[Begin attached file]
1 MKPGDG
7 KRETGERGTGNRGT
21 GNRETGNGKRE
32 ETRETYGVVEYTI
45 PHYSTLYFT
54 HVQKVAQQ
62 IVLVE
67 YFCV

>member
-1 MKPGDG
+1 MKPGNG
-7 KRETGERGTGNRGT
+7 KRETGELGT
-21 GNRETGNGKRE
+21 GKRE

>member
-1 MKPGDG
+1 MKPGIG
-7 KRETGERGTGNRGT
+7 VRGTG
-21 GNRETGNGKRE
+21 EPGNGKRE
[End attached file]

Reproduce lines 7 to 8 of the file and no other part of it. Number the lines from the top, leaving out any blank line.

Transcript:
62 IVLVE
67 YFCV